Taasha Coates of The Audreys: “It’s a really strong friendship and creative relationship”


ADELAIDE folk and roots duo The Audreys may be triple ARIA Award-winners, but it’s mostly producer Shane O’Mara’s fault, explains refreshingly down-to-earth singer, songwriter and multi-instrumentalist Taasha Coates.

“I reckon we’d still be a shitty folk band playing in the local pubs if it wasn’t for Shane,” she says. “He heard something in our music that we hadn’t heard ourselves, and pushed it in a direction that’s made it a better beast than when we started out. We just really like each other and push each other in the right way. Early on I had a tendency to be too precise and be really anxious about minute details and mistakes and he was always [saying] ‘no, get over it.’ He taught me that it’s about the performance and not about being perfect. We’ve made four records with him now, and it’s a really strong friendship and creative relationship.”

The band’s new studio album ‘Til My Tears Roll Away follows 2010’s Sometimes The Stars, and is set to propel Coates and guitarist/banjoist Tristan Goodall back into the spotlight.

“I think it’s a rockier album,” Coates says. “The label picked ‘My Darlin’ Girl’ as the new single. It’s great if you have a good relationship with your label and you trust them; that’s the kind of decision they are much better at making than you are. We gave them the record and basically told them to do whatever they wanted. You can be much too close to your own music, and the few times we’ve tried to write something for radio it’s been shit; radio is a fickle beast. When I first started making records I was conscious of making music to play live, but Shane always told us not to think about it. Now we try to make the best record we can and then worry about playing the songs liven once they’re recorded. I think it’s hard to listen back to yourself, but I absolutely loved every moment of making the last record; it’s something I’ve grown to love. We did most of it in five days; all the tracking was done live, then we re-recorded most of the vocals at Shane’s studio back in Melbourne and brought in guest players and singers and did all the mixing as well. We had a doo-wop group sing on one of the tracks, and lots of mates of Shane’s and local musos; there’s a sing-along song at the end that has something like 24 singers on it or something. It was great fun.”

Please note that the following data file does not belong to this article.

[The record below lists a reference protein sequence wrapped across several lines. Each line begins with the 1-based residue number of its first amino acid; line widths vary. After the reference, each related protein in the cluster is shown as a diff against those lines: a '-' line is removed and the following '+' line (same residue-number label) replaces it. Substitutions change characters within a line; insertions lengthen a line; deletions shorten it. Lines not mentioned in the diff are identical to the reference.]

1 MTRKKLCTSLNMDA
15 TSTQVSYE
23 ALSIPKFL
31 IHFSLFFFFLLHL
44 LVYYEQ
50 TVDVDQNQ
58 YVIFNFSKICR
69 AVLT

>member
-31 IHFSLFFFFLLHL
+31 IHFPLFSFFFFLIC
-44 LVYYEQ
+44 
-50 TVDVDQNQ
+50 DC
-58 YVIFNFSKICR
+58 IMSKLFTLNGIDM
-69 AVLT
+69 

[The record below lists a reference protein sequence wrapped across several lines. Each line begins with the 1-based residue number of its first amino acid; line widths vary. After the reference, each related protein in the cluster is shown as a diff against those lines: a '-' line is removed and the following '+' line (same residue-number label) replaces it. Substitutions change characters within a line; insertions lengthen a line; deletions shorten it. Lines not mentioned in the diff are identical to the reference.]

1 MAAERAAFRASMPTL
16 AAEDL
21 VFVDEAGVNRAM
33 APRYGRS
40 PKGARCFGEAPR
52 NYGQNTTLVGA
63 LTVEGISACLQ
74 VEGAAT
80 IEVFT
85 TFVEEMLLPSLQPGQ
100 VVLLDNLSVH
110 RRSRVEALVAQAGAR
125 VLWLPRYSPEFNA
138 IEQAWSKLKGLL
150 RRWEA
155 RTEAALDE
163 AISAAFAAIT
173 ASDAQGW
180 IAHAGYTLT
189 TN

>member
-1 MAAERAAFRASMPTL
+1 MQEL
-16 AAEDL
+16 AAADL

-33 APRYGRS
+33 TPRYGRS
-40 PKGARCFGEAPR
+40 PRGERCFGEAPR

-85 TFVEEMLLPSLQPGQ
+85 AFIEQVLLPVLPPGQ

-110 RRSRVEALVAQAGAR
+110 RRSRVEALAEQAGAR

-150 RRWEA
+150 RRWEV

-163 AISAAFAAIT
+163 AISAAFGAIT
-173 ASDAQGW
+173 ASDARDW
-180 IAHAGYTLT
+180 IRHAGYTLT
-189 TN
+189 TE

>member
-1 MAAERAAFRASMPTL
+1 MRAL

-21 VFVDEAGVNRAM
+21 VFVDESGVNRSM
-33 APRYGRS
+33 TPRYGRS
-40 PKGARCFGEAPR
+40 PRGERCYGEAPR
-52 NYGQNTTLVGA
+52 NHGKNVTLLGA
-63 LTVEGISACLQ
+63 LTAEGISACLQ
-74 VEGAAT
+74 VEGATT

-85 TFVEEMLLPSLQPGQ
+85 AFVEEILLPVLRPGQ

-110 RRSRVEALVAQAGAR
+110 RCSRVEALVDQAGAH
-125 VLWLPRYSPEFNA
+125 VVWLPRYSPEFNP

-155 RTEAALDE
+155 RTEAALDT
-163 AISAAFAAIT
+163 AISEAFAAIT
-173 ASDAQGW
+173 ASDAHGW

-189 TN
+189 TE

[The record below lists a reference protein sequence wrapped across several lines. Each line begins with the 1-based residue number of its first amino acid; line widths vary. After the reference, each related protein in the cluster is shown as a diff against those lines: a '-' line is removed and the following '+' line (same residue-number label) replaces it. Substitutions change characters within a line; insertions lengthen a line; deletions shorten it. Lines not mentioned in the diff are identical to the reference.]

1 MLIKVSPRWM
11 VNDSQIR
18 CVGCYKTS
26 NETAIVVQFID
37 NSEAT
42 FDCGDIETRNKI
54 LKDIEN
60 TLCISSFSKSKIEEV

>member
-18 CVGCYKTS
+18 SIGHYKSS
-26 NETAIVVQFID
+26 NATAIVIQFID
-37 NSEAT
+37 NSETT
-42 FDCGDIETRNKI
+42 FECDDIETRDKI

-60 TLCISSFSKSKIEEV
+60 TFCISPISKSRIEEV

A new album of course means touring, albeit with an extra person on the tour bus this time around.

“I’ve had a baby since the last album,” Coates says. “When I got pregnant I was really nice to myself and gave myself the time to enjoy motherhood, but then started to miss music after a while. It’s actually quite a good career to fit in with a child as you can fit it around everything, unless you’re away touring. When you’re playing, it’s at night when they’re asleep, or they can come along. We’re doing a tour soon; a national tour all around the country. We’ve been playing the new songs as a duo for about six months now and it’s been good fun. We can’t wait to get on the road with the band.”


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